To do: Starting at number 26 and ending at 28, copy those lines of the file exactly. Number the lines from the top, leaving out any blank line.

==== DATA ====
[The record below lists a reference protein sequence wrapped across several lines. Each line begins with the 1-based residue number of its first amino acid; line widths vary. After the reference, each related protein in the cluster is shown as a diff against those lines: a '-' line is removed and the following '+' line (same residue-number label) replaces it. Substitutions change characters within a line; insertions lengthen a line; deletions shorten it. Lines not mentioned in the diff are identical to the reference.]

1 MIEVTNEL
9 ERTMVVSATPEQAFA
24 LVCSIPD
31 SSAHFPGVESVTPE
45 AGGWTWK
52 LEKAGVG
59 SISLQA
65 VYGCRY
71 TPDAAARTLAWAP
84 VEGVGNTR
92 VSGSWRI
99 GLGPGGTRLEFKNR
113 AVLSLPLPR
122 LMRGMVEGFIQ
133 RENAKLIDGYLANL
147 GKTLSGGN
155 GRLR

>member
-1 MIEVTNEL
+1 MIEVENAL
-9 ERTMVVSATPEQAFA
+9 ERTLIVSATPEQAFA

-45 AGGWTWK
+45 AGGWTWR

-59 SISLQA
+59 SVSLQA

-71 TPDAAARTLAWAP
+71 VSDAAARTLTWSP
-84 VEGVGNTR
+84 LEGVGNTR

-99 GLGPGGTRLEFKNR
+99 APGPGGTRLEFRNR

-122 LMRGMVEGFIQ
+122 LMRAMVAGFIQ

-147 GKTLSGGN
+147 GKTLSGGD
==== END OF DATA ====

-59 SISLQA
+59 SVSLQA

-71 TPDAAARTLAWAP